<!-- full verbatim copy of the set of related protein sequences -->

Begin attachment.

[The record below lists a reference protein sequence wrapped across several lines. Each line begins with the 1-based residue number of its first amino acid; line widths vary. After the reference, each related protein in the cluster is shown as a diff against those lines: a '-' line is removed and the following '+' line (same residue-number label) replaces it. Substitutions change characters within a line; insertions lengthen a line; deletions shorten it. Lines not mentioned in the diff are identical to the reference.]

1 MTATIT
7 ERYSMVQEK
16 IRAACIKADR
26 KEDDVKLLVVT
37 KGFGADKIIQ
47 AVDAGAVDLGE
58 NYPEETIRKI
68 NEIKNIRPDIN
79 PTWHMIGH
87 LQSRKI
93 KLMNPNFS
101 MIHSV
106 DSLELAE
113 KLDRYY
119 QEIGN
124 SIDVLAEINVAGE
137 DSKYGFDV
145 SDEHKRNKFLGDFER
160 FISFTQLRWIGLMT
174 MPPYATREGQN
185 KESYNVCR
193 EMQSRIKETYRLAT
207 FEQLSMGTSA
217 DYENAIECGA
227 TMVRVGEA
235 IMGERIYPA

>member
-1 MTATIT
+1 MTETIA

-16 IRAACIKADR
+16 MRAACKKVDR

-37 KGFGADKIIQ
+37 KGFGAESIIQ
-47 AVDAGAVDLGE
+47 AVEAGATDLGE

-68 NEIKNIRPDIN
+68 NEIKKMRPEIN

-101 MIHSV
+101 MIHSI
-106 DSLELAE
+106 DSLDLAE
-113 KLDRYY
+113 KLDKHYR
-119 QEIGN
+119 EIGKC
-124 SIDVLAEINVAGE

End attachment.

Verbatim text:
[The record below lists a reference protein sequence wrapped across several lines. Each line begins with the 1-based residue number of its first amino acid; line widths vary. After the reference, each related protein in the cluster is shown as a diff against those lines: a '-' line is removed and the following '+' line (same residue-number label) replaces it. Substitutions change characters within a line; insertions lengthen a line; deletions shorten it. Lines not mentioned in the diff are identical to the reference.]

1 MTATIT
7 ERYSMVQEK
16 IRAACIKADR
26 KEDDVKLLVVT
37 KGFGADKIIQ
47 AVDAGAVDLGE
58 NYPEETIRKI
68 NEIKNIRPDIN
79 PTWHMIGH
87 LQSRKI
93 KLMNPNFS
101 MIHSV
106 DSLELAE
113 KLDRYY
119 QEIGN
124 SIDVLAEINVAGE
137 DSKYGFDV
145 SDEHKRNKFLGDFER
160 FISFTQLRWIGLMT
174 MPPYATREGQN
185 KESYNVCR
193 EMQSRIKETYRLAT
207 FEQLSMGTSA
217 DYENAIECGA
227 TMVRVGEA
235 IMGERIYPA

>member
-1 MTATIT
+1 MTETIA

-16 IRAACIKADR
+16 MRAACKKVDR

-37 KGFGADKIIQ
+37 KGFGAESIIQ
-47 AVDAGAVDLGE
+47 AVEAGATDLGE

-68 NEIKNIRPDIN
+68 NEIKKMRPEIN

-101 MIHSV
+101 MIHSI
-106 DSLELAE
+106 DSLDLAE
-113 KLDRYY
+113 KLDKHYR
-119 QEIGN
+119 EIGKC
-124 SIDVLAEINVAGE